South Sudan swears in new parliament vowed under peace deal South Sudan on Monday swore in hundreds of lawmakers to a newly created national parliament, a long overdue condition of a fragile peace deal that ended civil war in the young country. In all, 588 MPs -- a mix of delegates from the ruling party and former rebel factions who signed the truce -- took the oath of office at a ceremony in Juba presided over by the chief justice. The creation of an inclusive national assembly was a key condition of the 2018 ceasefire that paused five years of bloodshed between government and rebel forces that left nearly 400,000 people dead.

HOW DID WE GET HERE?

Sudan's power sharing arrangement had come under increasing strain as civilians pressed for reform of the military, justice for protesters killed in 2019, and the delivery of Bashir and others wanted over crimes in Darfur to the International Criminal Court.

The military accused political factions of incitement against the army, while civilian groups said the military was manoeuvring to grab power. On Oct. 25 it did so, arresting its most prominent critics and placing Hamdok under house arrest.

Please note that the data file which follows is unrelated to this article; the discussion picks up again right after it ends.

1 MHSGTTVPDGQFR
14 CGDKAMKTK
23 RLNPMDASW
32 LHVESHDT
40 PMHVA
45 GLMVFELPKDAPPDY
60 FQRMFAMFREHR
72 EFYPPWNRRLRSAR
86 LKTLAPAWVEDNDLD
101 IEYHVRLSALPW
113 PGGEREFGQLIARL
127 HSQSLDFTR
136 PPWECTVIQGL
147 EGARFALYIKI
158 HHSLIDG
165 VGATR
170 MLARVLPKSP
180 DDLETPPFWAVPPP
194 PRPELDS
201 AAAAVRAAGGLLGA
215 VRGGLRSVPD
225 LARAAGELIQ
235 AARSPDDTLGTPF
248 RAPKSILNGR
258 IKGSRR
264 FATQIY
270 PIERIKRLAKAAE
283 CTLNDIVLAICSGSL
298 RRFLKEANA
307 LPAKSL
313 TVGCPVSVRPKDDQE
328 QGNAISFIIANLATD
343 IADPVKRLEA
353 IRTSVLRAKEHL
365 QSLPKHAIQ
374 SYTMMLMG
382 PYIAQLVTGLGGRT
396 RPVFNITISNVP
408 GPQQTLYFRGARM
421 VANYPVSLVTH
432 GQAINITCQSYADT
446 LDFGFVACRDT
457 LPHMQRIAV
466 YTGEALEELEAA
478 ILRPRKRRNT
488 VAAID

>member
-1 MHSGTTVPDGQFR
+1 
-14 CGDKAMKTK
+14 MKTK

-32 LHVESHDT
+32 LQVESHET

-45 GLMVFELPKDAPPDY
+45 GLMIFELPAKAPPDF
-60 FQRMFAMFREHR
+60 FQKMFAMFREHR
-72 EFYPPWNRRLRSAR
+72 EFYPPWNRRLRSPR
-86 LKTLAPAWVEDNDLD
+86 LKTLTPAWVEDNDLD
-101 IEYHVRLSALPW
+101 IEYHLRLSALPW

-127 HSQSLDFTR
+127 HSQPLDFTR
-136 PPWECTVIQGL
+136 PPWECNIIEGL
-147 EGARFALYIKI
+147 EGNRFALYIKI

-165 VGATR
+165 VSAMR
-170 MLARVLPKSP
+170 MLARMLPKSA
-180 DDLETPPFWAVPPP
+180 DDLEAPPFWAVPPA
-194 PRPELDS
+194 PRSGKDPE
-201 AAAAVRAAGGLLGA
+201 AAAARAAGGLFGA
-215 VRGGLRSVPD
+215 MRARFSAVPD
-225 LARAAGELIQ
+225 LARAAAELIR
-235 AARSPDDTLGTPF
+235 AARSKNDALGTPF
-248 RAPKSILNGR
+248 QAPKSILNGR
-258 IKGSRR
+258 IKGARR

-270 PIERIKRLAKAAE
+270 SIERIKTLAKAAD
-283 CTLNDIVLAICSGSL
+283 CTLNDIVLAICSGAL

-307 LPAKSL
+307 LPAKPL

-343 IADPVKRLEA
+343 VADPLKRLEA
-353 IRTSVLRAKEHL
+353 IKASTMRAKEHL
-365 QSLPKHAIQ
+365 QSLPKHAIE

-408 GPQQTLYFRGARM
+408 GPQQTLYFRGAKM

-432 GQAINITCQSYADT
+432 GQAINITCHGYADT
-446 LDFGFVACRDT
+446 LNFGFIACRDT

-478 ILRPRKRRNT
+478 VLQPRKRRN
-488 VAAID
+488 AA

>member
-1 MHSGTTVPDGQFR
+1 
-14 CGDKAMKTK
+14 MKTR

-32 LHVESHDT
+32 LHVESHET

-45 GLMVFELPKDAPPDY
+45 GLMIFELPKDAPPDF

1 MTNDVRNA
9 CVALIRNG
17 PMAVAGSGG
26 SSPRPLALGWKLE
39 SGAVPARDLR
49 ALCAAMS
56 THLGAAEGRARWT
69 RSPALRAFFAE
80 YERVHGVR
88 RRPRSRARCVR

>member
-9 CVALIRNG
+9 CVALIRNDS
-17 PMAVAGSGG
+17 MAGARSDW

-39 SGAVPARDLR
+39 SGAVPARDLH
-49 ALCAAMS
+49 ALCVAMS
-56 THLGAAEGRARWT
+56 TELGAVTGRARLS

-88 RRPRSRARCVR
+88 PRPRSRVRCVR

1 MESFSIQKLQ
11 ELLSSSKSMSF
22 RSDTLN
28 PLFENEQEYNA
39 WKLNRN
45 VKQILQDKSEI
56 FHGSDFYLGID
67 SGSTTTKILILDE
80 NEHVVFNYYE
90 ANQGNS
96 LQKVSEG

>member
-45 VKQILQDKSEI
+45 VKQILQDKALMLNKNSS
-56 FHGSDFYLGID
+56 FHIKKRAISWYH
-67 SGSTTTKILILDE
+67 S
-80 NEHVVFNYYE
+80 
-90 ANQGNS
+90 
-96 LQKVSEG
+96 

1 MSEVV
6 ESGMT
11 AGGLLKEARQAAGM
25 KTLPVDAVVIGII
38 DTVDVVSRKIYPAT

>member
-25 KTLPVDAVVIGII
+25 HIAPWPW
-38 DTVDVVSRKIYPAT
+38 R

Much of the international community condemned the coup and pro-democracy groups in Sudan began a campaign of mass rallies and civil disobedience. Local mediation efforts backed by the United Nations sought a return to power sharing as the military moved to consolidate its position.

HOW MUCH SUPPORT DOES THE DEAL HAVE?

Hamdok, who had resisted military pressure to dissolve his government immediately before the coup, said he signed the deal in order to prevent further bloodshed after a crackdown left several dozen protesters dead.